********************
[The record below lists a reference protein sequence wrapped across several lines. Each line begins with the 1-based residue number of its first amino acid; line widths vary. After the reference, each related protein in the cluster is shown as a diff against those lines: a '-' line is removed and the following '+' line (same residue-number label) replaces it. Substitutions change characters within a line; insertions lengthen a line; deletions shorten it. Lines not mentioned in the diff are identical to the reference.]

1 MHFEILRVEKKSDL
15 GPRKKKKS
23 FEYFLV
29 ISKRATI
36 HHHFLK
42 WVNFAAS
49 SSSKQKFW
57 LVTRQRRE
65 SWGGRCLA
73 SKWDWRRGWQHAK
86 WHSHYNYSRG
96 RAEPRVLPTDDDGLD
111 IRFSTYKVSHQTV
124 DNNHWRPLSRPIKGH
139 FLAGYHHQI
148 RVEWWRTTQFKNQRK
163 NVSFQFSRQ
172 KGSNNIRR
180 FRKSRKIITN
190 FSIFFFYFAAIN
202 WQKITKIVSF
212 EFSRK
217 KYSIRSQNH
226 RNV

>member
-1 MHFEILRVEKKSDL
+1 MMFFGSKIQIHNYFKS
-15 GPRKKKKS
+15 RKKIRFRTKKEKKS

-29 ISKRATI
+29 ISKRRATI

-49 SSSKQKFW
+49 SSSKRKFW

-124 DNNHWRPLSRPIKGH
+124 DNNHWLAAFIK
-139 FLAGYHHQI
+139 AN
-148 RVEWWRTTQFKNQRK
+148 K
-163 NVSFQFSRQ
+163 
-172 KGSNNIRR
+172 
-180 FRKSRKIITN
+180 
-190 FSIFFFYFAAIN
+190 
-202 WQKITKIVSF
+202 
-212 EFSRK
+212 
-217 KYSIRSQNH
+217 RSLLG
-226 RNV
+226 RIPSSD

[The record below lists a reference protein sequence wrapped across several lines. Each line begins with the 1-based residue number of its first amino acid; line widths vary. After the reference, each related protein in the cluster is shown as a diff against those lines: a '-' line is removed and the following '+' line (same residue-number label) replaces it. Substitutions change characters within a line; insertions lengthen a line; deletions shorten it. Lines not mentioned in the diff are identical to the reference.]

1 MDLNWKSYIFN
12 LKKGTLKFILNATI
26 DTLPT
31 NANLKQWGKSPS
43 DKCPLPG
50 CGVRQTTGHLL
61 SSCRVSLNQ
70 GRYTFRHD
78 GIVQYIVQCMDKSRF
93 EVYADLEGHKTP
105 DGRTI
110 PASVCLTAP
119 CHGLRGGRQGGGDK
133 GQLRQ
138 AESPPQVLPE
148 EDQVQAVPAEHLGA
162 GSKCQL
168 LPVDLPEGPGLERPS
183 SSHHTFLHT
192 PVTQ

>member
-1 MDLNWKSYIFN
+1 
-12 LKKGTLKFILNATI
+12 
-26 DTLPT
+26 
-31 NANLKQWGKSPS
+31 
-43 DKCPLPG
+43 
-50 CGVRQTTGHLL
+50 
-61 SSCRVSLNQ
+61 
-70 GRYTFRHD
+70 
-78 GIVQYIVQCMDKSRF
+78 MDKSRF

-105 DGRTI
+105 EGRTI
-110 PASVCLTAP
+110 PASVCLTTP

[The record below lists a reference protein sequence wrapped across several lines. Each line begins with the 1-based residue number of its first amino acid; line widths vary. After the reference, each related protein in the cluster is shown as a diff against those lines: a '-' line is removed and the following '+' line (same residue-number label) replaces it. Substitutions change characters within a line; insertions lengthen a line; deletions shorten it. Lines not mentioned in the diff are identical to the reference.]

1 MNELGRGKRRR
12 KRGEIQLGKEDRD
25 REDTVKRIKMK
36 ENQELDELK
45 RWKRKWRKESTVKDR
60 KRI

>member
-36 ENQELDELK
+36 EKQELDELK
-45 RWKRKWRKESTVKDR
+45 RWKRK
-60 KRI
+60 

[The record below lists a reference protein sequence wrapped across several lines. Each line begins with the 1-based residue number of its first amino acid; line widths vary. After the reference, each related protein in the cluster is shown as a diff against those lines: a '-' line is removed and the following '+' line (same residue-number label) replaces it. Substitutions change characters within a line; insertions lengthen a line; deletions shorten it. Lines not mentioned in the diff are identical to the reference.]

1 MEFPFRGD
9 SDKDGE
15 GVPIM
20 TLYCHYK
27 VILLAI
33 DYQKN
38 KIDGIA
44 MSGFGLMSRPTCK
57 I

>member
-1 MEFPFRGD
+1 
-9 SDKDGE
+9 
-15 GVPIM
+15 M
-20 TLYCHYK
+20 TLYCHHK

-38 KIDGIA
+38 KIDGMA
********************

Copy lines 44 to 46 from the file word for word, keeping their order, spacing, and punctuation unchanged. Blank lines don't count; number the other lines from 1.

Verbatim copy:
+172 
-180 FRKSRKIITN
+180 